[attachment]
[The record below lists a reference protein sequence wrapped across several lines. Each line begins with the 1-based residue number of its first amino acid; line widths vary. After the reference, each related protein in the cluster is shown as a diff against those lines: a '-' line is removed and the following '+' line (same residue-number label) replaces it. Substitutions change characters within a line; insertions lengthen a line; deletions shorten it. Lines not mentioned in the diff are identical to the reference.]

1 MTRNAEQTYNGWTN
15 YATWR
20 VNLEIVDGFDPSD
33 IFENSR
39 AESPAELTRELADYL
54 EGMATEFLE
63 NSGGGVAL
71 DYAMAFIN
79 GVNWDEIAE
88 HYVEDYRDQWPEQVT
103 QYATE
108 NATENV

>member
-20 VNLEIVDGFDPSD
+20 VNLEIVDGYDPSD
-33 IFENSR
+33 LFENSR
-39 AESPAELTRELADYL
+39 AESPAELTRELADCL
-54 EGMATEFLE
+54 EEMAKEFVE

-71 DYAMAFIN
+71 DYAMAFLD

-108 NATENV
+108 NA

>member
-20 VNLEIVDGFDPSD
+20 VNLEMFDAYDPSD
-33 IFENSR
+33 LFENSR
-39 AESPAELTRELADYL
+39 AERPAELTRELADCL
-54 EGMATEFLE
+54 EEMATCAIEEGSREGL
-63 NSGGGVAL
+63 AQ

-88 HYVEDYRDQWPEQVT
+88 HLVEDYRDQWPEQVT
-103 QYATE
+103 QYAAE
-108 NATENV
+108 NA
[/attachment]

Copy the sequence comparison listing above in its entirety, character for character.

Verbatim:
[The record below lists a reference protein sequence wrapped across several lines. Each line begins with the 1-based residue number of its first amino acid; line widths vary. After the reference, each related protein in the cluster is shown as a diff against those lines: a '-' line is removed and the following '+' line (same residue-number label) replaces it. Substitutions change characters within a line; insertions lengthen a line; deletions shorten it. Lines not mentioned in the diff are identical to the reference.]

1 MTRNAEQTYNGWTN
15 YATWR
20 VNLEIVDGFDPSD
33 IFENSR
39 AESPAELTRELADYL
54 EGMATEFLE
63 NSGGGVAL
71 DYAMAFIN
79 GVNWDEIAE
88 HYVEDYRDQWPEQVT
103 QYATE
108 NATENV

>member
-20 VNLEIVDGFDPSD
+20 VNLEIVDGYDPSD
-33 IFENSR
+33 LFENSR
-39 AESPAELTRELADYL
+39 AESPAELTRELADCL
-54 EGMATEFLE
+54 EEMAKEFVE

-71 DYAMAFIN
+71 DYAMAFLD

-108 NATENV
+108 NA

>member
-20 VNLEIVDGFDPSD
+20 VNLEMFDAYDPSD
-33 IFENSR
+33 LFENSR
-39 AESPAELTRELADYL
+39 AERPAELTRELADCL
-54 EGMATEFLE
+54 EEMATCAIEEGSREGL
-63 NSGGGVAL
+63 AQ

-88 HYVEDYRDQWPEQVT
+88 HLVEDYRDQWPEQVT
-103 QYATE
+103 QYAAE
-108 NATENV
+108 NA